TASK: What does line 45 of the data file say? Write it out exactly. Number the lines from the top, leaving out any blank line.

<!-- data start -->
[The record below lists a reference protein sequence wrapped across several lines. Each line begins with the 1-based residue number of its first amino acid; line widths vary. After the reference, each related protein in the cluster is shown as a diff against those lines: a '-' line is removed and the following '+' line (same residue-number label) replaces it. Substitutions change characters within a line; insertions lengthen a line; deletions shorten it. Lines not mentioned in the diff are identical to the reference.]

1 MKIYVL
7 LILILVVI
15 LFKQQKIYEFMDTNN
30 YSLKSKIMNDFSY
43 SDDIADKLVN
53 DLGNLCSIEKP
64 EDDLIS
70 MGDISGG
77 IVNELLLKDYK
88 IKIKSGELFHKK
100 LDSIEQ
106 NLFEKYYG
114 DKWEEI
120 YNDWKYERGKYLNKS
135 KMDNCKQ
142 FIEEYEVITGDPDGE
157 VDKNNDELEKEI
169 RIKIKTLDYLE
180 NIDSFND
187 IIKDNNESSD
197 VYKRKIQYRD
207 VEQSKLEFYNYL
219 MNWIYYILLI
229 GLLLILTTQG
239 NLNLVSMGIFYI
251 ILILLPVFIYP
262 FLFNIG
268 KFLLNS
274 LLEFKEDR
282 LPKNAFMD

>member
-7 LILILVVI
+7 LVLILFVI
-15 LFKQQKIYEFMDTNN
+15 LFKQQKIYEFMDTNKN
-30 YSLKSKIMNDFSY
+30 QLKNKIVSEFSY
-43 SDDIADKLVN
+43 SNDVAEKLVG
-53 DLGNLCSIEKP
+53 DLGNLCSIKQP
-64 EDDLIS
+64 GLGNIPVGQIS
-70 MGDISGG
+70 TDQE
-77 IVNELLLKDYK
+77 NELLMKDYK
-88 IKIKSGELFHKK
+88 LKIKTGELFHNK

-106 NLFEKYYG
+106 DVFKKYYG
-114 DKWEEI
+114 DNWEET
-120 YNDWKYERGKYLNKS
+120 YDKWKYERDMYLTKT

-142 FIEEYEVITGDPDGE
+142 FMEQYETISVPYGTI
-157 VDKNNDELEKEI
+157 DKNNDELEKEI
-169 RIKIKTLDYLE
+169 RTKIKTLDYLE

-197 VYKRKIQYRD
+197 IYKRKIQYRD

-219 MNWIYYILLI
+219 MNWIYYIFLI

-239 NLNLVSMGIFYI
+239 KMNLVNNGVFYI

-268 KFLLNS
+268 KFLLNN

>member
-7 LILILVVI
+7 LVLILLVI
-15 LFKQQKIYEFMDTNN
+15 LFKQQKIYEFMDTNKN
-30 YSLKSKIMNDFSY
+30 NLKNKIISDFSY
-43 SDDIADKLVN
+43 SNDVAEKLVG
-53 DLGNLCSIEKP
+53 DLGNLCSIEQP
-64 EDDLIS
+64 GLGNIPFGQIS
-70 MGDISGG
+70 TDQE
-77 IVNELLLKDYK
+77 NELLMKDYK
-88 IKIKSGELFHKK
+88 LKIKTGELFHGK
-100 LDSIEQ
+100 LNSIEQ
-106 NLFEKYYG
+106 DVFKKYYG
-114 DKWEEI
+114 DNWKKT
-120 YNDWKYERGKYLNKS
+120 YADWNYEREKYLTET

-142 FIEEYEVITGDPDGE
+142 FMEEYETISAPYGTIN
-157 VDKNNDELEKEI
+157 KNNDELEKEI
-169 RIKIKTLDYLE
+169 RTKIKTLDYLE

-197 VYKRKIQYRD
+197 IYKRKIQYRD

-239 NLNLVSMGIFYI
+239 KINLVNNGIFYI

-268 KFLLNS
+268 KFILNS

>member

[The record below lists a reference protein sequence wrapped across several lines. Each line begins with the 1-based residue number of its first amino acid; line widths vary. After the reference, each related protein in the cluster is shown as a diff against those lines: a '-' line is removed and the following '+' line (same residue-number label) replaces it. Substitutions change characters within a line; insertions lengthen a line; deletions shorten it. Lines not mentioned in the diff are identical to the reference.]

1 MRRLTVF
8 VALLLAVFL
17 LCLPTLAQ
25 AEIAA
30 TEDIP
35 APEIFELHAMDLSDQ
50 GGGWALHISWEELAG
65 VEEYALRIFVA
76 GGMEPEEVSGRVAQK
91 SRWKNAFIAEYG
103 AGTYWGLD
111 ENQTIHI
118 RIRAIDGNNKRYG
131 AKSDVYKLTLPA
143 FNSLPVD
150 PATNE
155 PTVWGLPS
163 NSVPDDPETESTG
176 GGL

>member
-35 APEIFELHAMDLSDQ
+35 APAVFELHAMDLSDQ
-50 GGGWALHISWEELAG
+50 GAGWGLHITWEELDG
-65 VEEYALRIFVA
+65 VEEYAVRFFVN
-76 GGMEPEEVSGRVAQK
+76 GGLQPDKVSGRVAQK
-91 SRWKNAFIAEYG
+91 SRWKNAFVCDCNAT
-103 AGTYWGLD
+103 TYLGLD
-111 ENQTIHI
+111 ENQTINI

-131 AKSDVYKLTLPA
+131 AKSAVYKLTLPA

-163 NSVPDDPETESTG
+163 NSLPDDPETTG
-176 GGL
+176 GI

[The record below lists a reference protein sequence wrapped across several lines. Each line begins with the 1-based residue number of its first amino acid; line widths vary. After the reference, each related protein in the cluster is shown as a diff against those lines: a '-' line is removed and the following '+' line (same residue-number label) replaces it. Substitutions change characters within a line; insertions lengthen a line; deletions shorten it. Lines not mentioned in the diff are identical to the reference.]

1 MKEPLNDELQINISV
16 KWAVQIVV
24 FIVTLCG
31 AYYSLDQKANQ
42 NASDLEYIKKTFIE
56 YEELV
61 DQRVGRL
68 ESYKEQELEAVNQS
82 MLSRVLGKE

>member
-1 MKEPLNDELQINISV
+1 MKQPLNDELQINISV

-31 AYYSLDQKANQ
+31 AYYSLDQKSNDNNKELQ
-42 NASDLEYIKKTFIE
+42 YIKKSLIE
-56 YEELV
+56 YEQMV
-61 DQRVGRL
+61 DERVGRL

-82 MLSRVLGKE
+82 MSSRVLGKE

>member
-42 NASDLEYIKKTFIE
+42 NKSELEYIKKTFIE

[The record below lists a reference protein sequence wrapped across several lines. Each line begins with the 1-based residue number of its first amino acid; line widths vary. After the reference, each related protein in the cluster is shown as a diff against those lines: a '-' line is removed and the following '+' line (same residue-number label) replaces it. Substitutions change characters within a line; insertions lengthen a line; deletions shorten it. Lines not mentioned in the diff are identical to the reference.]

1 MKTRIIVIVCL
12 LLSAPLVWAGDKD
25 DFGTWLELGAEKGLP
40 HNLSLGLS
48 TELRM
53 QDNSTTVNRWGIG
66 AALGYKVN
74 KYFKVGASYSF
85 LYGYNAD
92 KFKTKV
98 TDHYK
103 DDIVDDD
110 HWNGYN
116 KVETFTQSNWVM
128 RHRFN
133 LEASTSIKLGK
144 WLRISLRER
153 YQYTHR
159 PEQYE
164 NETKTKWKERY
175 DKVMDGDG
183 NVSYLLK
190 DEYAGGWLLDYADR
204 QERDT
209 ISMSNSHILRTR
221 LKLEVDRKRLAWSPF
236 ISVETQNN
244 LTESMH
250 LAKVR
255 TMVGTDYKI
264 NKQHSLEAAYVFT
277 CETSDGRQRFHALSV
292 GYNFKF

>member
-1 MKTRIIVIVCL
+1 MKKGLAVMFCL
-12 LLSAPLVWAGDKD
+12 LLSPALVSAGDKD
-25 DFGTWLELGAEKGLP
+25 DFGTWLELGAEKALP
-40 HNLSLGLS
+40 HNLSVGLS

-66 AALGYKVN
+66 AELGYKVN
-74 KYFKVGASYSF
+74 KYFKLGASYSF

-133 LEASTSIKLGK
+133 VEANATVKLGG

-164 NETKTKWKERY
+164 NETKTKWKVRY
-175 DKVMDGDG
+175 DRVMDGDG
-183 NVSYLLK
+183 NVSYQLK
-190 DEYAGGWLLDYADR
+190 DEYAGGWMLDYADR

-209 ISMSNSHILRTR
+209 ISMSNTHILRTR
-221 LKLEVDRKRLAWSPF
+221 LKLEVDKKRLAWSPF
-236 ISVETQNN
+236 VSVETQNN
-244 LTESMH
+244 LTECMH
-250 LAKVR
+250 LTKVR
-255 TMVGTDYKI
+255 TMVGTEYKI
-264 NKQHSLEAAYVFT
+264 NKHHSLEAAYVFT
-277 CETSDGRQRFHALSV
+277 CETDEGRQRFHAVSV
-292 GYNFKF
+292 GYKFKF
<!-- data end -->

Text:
-70 MGDISGG